Historic snow and cold strike Rockies and Upper Midwest

Even though it is now May, the brutal, never-ending winter of 2012-13 obstinately refuses to relent, and has dumped heaps of snow from Denver to southern Minnesota. Single-day record May snowfalls have likely fallen in Iowa, Minnesota, and Wisconsin.

The late spring blast of winter has also produced record cold in the region.

On Tuesday, more than a foot of snow fell in parts of the Rockies in Colorado and Wyoming. Denver received 5 inches, Boulder 12.1 inches, Cheyenne 15 inches and Ft. Collins 16 inches.  The 12.1 inches in Boulder was a record for the date, and the biggest May snow there since 1978 says Matt Kelsch, Boulder’s cooperative weather observer.

 

In the wake of the snow, the Mile High City’s temperature plummeted to a record low of 19 this morning. Boulder tanked to 17, both a daily and monthly record low says Kelsch. In Laramie, Wyoming, the mercury dipped to 7 degrees, its coldest May temperature on record.

To the northeast of the Rockies, plowable snow fell through Kansas, Nebraska, Iowa and into southern Minnesota and northwest Wisconsin

Snowfall reports in northern Iowa, southeast Minnesota, and northwest Wisconsin (NWS)

Snowfall reports in northern Iowa, southeast Minnesota, and northwest Wisconsin (NWS)

Here are a few totals (fuller list here) reported by the National Weather Service:

Garden City, KS 3 inches
Omaha, Nebraska 3.3 inches
Britt, Iowa 11 inches
Mason City, Iowa 5 inches
Rochester, MN 8 inches
Hayward, Wisconsin 15 inches
Owatonna, MN 15.5 inches

The Britt, Iowa total may represent the state’s biggest May snowfall on record. Omaha’s 3 inches total is its heaviest on record during May.

In Minnesota, Rochester’s 8 inches smashes its May record of just 2 inches, and the Owatonna total of 15.5 inches – if confirmed – would best Minnesota’s state record for largest 1-,2- and 3-day snow total.

The Hayward, Wisconsin total may have also topped Wisconsin’s state record snowfall for May.

The weight of the heavy, wet snow on trees downed limbs and knocked out power to more than 26,000 customers in southeast Minnesota reports the Minnesota Public Radio weather blog, Updraft.

Minneapolis missed out on accumulating snowfall, which fell just to its east.

“Had the storm veered 50-70 miles farther west much of the metro would have woken up to a cool foot of snow,” writes Star Tribune meteorologist Paul Douglas. “I’m feeling unusually lucky this morning.”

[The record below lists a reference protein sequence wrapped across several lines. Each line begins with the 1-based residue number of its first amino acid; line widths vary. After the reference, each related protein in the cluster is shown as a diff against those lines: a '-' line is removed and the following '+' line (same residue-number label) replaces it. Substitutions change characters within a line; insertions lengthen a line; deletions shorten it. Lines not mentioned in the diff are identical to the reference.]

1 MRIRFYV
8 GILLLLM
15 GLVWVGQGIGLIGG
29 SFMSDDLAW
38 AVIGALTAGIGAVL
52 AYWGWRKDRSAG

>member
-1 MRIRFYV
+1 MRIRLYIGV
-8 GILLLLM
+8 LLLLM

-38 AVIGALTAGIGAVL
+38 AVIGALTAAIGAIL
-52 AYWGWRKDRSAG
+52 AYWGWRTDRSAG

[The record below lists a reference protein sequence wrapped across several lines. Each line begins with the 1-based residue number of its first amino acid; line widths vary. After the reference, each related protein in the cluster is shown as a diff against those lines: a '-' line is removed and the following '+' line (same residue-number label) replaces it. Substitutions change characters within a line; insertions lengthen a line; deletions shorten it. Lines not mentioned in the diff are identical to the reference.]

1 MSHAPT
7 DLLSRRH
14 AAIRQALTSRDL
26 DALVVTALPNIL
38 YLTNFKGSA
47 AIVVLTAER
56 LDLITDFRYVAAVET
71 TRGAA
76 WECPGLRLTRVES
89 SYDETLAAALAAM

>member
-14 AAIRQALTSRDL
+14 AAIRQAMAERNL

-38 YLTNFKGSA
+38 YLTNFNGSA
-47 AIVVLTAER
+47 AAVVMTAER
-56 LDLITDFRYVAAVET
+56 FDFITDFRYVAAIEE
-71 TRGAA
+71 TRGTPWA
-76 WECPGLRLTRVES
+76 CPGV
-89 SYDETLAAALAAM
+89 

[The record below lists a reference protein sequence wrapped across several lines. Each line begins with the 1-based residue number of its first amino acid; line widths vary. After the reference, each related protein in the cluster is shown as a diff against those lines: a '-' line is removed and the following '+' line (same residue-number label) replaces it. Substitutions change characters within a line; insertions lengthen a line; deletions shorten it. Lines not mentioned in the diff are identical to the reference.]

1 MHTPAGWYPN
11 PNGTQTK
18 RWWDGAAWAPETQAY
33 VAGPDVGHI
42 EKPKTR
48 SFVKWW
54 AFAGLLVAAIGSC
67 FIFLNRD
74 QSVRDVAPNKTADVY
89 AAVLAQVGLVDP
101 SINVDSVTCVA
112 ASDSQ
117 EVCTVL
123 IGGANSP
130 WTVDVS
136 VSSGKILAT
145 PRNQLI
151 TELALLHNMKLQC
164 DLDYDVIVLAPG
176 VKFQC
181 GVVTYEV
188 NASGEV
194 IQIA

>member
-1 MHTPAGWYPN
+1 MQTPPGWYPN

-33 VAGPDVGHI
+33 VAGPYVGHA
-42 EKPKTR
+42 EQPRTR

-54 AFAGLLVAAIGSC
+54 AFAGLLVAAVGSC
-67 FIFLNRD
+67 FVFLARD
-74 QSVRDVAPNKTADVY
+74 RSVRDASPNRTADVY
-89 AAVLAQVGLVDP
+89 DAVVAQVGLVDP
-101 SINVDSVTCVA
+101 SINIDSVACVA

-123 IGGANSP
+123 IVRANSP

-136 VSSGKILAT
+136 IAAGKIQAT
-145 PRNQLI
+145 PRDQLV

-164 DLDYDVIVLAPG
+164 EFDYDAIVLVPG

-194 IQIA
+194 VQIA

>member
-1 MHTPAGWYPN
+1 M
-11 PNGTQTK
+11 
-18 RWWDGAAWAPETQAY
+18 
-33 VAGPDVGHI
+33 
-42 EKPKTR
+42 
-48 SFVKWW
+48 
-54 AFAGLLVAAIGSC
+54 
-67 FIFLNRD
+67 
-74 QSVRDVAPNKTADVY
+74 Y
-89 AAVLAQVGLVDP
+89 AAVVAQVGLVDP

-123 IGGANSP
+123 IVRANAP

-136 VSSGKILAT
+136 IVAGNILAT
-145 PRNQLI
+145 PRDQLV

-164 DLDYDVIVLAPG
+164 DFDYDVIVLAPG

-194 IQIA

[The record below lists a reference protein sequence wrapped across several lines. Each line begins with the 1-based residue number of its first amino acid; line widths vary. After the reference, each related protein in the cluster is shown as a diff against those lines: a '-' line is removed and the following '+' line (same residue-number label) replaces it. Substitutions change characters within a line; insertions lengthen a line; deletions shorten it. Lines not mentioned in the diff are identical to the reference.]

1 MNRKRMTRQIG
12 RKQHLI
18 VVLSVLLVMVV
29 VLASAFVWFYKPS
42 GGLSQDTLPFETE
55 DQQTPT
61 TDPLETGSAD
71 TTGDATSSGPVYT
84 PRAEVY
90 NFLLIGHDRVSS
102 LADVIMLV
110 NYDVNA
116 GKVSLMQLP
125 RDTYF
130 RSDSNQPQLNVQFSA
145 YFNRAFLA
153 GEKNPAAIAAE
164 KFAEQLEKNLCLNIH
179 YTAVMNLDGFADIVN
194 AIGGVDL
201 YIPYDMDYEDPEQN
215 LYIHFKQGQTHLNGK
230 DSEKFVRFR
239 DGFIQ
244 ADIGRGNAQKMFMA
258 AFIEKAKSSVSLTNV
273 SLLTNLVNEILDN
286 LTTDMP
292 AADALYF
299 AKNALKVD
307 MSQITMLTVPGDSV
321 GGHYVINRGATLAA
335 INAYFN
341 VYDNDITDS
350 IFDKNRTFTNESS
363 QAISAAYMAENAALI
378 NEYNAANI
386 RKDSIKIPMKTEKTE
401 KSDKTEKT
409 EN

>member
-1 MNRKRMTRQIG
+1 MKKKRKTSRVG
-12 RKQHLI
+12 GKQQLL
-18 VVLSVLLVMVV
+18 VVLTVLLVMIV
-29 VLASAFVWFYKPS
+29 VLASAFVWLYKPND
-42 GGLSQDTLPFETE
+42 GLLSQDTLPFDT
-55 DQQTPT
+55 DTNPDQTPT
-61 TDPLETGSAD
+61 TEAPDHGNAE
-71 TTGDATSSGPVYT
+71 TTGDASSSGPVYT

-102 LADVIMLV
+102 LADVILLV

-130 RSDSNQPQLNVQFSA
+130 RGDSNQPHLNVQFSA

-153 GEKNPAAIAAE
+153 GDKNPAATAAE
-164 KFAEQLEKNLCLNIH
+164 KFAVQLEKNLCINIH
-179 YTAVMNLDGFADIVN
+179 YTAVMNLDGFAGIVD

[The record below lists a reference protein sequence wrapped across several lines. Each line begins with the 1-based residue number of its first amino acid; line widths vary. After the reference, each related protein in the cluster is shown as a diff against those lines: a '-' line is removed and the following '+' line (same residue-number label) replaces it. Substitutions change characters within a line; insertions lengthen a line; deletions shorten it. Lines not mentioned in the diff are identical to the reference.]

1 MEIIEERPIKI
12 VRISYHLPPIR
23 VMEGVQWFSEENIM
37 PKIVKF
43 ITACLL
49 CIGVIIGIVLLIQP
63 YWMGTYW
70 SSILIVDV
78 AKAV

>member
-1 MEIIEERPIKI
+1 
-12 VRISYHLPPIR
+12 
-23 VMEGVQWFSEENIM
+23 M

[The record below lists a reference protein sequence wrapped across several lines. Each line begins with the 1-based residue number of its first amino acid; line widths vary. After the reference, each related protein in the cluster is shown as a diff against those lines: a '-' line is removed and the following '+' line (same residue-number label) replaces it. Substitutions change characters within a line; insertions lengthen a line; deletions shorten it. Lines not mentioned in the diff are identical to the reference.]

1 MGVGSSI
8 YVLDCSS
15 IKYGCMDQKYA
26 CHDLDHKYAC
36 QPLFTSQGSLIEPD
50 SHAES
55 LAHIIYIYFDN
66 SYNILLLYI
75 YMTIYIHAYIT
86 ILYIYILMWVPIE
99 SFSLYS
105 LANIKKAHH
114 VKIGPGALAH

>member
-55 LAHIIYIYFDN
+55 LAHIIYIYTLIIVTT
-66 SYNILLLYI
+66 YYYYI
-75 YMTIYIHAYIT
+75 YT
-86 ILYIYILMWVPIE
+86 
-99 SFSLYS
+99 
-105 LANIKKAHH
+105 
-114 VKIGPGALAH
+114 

The cold and snow are hardly done with this region. Writes the Weather Prediction Center:

MOISTURE AHEAD OF THE UPPER-LEVEL TROUGH WILL CONTINUE TO PRODUCE SNOW ACROSS THE CENTRAL PLAINS AND THE UPPER MIDWEST TODAY. A NARROW BAND OF ACCUMULATING SNOWFALL IS EXPECTED FROM EASTERN KANSAS NORTHWARD INTO THE UPPER MIDWEST… . . .

TOTAL STORM ACCUMULATIONS BETWEEN 2 TO 6 INCHES IS EXPECTED FOR PARTS OF THE CENTRAL PLAINS INTO THE UPPER MIDWEST WITH A NARROW HEAVIER BAND OF 6 TO 12 INCHES ACROSS NORTH CENTRAL IOWA AND NORTHEASTWARD INTO THE WESTERN EDGE OF THE MICHIGAN UPPER PENINSULA.

(National Weather Service)

(National Weather Service)

At the moment, it’s snowing in Topeka in May for the first time since May 3, 1907.

Kansas City also is forecast to get its first measurable snow in May since 1907.

Temperatures Friday are forecast by the GFS model to be 30 to 40 degrees below normal from northern Louisiana into southern Iowa.

Temperature difference from average forecast midday Friday from GFS model  (WeatherBell.com)

Temperature difference from average forecast midday Friday from GFS model (WeatherBell.com)

Unseasonably cold and sometimes snowy conditions have been the dominant weather player over the U.S. over the past 30 days. There have been more than 3.5 times the number of cold weather records compared to warm weather records.

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